Repairing an electric smart car

  • The 3rd generation smart electric drive is a very robust car. Usually it reaches 200,000 km without any noteworthy problems, neither it's high-voltage technology nor general.

    For workshops, there is hardly anything to do that they are not familiar with from normal cars already. The high-voltage technology is practically maintenance-free and things like brakes, steering and suspension are nothing new for them. With this blog post I want to take away the fear from the independent workshops of working on electric cars.

    As I learned myself, it's not difficult. It started with the teardown of the 22kW charger of an EQpassion follower. At the same time, I also learned how to replace it and what is important. All in all, it is not as complicated as you hear regularly from inexperienced workshops.



    Repairs to the electric smart are no rocket science, even if they involve high-voltage components themselves. In order to make it easier for independent workshops, I would like to give an overview in my blog:


    Repairing an electric smart car


    smart fortwo Coupé 451er ED 3,7kW-Lader, 05/2013; > 250.000km (bei 250.000 km 22 kW nachgerüstet)

    smart fortwo Coupé 453er EQ 22kW-Lader, 05/2018 - 05/2021; 109.000km

    smart fortwo Cabrio 453er EQ 22kW-Lader, EZ 04/2021; > 15.000 km


    "Aus Gaspedal wird Spaßpedal"

    - Smart

  • Hi,

    In your blog article you mention the following :- Using DAS / Xentry for retrieving diagnostic info and also an ED3 service manual.

    I have just purchased a new project, a non- runner ED3 (lo-cost) which I suspect has a bricked main battery.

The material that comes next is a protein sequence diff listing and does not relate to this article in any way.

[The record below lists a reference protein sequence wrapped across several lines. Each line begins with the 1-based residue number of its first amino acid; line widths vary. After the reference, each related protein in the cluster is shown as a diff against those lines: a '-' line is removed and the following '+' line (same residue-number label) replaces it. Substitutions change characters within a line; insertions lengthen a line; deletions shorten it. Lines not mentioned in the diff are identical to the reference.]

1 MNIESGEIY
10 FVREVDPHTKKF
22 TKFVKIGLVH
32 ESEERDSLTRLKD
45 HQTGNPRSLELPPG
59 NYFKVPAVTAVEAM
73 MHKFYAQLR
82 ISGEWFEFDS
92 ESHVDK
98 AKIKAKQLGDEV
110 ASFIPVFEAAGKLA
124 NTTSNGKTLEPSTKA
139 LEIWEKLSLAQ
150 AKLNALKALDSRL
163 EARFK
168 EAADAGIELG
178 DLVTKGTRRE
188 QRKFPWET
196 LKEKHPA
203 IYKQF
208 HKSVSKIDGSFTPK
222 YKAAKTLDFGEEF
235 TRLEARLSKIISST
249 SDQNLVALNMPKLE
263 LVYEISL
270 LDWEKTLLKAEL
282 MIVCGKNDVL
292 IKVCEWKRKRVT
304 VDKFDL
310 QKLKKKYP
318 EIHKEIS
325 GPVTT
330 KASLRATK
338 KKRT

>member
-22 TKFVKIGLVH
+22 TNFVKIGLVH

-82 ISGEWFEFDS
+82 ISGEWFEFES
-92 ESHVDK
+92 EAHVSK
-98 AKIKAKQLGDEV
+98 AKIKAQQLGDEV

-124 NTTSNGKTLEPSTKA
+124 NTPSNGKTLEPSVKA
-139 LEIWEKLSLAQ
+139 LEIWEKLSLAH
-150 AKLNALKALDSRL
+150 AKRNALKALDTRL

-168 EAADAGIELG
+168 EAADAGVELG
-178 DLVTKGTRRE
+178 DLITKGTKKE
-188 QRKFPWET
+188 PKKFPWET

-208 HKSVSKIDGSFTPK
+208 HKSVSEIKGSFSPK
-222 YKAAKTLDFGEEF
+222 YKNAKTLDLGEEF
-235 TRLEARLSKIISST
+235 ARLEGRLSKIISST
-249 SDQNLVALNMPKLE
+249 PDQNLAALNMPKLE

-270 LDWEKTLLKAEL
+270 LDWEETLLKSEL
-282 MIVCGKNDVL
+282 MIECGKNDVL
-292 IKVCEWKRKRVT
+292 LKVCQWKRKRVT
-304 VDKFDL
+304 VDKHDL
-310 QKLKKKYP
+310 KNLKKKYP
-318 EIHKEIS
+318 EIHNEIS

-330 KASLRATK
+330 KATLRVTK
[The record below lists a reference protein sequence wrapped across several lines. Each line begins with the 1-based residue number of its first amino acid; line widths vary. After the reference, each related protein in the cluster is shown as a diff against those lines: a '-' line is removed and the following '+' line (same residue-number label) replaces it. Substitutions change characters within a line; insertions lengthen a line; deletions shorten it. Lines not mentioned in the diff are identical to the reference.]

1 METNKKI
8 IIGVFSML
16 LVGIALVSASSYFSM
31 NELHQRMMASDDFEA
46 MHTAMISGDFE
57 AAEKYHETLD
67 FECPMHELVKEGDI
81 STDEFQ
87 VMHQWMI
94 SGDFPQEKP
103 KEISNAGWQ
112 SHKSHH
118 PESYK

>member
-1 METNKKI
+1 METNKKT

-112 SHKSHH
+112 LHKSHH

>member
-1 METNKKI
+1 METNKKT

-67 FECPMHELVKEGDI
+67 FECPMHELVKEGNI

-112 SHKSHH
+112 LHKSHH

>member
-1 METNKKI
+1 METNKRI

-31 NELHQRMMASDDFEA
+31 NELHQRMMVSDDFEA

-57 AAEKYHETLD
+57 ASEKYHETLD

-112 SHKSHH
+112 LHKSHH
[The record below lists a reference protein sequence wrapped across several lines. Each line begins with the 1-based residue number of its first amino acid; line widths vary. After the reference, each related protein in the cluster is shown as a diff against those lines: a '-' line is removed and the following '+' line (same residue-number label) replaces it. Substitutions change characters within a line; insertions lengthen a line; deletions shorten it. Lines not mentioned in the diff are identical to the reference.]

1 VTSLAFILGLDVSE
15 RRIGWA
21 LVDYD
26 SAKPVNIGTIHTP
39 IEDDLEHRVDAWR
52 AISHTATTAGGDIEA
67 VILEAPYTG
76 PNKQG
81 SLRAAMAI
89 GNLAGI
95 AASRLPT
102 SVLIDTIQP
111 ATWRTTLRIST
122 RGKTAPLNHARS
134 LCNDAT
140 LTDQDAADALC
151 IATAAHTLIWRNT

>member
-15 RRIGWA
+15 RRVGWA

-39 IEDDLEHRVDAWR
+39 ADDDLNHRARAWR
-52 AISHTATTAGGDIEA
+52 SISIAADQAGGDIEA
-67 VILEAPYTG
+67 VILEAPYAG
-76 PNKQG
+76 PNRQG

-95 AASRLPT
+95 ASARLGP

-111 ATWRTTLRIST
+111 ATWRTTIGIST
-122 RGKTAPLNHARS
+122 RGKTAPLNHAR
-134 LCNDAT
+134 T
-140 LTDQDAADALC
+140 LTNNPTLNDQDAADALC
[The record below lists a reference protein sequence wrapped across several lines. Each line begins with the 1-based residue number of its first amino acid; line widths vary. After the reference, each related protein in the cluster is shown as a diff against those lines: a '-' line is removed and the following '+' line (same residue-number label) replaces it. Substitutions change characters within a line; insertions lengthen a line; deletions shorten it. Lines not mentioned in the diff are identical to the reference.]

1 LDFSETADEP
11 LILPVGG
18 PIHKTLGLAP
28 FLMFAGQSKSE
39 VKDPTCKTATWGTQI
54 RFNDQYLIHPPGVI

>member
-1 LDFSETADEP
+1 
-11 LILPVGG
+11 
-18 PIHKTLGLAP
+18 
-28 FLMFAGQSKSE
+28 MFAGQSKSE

The vehicle was parked during covid and was apparently OK before this, this may or may not be true.


    With my Smart 451 CDI's I am using a C3 interface and XP laptop running a VM of DAS/Xentry version 2011-08. This unit was given to me by a garage owning friend who no longer needed it.

    I've plugged it in to the ED3 but it is a later VIN (~ mid 2013) and although DAS/Xentry sees the ED3 it does not provide information on the important systems.


    I can communicate using the Arduino/CAN module described on the forum and the HV battery appears dead. (attached text file)

    Googling the web for DAS / Xentry is a minefield of dubious links and vendors of interfaces/clones, it is very difficult to know what to buy.

    Do you have any thoughts on a way forward in order to communicate with the ED3 using a later DAS/Xentry or any other software available.

    Which hardware /software version have you used to communicate with your ED3?

    I've seen references to the J2534 interface via the OBD port but I am uncertain whether DAS/Xentry can use this interface and where I would obtain a later version of DAS/Xentry anyway.


    Any thoughts on this?



    Regards

    George

  • I've plugged it in to the ED3 but it is a later VIN (~ mid 2013) and although DAS/Xentry sees the ED3 it does not provide information on the important systems.

    It doesn't know it's control units. You would have to get an update for it to do so.


    I can communicate using the Arduino/CAN module described on the forum and the HV battery appears dead. (attached text file)

    That's a bug in the tool. Communication works, but the battery is so deeply discharged, that it can't show the values properly.


    Which hardware /software version have you used to communicate with your ED3?

    I've got the same hardware, but I'm using 2020 software. Google for a newer software, there are multible companies offering that.



    What we can already say by looking at the text file from the tool:

    The battery seems to have been good, bevor covid hit it. Range was close to back then, when it it was new. (I don't know how it's going to look like when you've manually recharged it) But it's defenitly deep discharged now.


    What I would do, if I where you: Start two projects at the same time

    1. Get new software for the Xentry tool
      • This way you can use it with the smart, when it's been recharged.
      • It's now 10 years old. An upgrade is overdue
      • Usually those upgrades aren't that expesive
    2. Remove the battery and start charging it
      • From the arduino tool we can already see, that the battery is defenitly deep discharged